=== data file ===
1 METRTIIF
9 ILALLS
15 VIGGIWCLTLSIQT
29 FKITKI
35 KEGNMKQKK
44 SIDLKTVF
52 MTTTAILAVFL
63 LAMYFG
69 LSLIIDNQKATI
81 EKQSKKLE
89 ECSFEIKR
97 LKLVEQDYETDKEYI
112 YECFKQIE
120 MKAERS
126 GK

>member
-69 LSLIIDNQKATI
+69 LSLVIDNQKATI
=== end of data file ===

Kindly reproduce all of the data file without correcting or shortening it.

1 METRTIIF
9 ILALLS
15 VIGGIWCLTLSIQT
29 FKITKI
35 KEGNMKQKK
44 SIDLKTVF
52 MTTTAILAVFL
63 LAMYFG
69 LSLIIDNQKATI
81 EKQSKKLE
89 ECSFEIKR
97 LKLVEQDYETDKEYI
112 YECFKQIE
120 MKAERS
126 GK

>member
-69 LSLIIDNQKATI
+69 LSLVIDNQKATI